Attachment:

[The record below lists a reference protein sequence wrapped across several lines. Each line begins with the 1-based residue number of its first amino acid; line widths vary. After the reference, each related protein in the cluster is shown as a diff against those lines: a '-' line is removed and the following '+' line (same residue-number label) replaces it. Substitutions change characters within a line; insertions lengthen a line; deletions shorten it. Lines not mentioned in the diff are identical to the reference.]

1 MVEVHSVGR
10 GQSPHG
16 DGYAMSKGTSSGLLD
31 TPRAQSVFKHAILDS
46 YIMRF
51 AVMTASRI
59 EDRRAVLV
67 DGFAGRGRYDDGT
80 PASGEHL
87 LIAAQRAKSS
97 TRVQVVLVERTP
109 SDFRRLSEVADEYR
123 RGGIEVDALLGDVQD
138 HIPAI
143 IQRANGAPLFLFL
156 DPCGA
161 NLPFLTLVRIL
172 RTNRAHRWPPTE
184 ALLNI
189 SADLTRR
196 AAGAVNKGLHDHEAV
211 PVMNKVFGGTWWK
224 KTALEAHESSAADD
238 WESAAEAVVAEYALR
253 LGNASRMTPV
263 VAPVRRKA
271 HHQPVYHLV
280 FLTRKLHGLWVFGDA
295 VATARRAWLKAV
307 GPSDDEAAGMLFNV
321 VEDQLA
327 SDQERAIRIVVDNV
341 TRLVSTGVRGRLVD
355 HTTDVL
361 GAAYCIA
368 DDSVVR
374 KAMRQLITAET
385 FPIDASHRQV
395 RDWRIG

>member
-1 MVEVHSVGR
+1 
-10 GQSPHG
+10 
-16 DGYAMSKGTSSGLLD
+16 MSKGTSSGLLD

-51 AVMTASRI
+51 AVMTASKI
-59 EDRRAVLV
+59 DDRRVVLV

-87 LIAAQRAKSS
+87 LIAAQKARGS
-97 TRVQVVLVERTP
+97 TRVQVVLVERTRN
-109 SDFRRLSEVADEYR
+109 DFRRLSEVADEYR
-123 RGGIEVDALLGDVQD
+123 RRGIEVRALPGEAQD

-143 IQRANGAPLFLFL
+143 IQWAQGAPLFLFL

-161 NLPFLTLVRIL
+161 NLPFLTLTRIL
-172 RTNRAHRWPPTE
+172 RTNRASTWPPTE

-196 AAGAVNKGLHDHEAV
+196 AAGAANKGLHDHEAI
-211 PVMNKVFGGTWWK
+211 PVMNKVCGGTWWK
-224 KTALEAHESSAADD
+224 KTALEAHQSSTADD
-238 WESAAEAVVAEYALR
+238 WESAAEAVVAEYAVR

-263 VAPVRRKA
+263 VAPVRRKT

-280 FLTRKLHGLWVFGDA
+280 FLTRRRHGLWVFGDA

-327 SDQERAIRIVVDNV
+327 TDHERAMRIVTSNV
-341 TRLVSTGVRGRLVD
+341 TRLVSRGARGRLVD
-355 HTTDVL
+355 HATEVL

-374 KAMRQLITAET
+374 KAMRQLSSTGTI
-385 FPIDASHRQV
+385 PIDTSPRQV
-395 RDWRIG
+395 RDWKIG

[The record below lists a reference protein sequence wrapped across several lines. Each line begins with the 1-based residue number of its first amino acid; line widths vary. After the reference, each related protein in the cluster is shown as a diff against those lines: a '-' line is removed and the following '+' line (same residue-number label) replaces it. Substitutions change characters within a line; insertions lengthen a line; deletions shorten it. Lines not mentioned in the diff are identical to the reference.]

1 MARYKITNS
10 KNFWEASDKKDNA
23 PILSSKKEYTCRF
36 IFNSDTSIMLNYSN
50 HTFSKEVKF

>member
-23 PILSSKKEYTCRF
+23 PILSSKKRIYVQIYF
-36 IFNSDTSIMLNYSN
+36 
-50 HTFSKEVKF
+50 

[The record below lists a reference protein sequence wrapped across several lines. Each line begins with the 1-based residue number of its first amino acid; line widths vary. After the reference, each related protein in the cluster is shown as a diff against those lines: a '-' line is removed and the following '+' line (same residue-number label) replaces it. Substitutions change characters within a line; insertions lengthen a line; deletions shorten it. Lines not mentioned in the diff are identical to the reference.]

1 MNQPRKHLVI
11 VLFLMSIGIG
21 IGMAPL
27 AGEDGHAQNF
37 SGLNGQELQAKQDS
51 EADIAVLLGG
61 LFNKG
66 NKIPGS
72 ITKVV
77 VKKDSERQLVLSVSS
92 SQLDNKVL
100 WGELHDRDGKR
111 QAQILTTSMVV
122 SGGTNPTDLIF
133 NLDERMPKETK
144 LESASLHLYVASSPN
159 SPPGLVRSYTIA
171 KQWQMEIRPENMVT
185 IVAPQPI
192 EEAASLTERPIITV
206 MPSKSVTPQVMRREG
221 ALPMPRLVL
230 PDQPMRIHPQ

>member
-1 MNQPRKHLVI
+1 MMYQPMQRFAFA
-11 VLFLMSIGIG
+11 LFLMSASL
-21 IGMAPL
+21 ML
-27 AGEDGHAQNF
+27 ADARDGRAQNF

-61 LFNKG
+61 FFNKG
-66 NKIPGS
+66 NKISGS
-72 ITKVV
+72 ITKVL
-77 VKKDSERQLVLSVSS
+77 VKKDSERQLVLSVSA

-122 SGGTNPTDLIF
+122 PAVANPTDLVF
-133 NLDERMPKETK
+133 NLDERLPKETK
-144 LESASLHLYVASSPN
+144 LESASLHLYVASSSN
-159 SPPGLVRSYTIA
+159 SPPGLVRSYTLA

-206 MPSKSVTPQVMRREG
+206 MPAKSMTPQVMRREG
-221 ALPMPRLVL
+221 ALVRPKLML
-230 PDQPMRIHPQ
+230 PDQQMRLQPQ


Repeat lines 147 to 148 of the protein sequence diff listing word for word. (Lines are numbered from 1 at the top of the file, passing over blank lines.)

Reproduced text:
+133 NLDERLPKETK
-144 LESASLHLYVASSPN